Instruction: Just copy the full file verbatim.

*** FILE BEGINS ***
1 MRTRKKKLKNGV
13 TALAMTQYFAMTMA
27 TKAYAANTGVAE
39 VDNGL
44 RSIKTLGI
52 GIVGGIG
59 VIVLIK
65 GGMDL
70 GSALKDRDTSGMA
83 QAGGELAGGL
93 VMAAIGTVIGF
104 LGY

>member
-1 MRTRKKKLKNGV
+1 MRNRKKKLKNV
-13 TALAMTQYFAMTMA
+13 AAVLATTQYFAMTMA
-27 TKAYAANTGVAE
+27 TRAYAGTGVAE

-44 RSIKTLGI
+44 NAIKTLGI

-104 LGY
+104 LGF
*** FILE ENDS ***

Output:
1 MRTRKKKLKNGV
13 TALAMTQYFAMTMA
27 TKAYAANTGVAE
39 VDNGL
44 RSIKTLGI
52 GIVGGIG
59 VIVLIK
65 GGMDL
70 GSALKDRDTSGMA
83 QAGGELAGGL
93 VMAAIGTVIGF
104 LGY

>member
-1 MRTRKKKLKNGV
+1 MRNRKKKLKNV
-13 TALAMTQYFAMTMA
+13 AAVLATTQYFAMTMA
-27 TKAYAANTGVAE
+27 TRAYAGTGVAE

-44 RSIKTLGI
+44 NAIKTLGI

-104 LGY
+104 LGF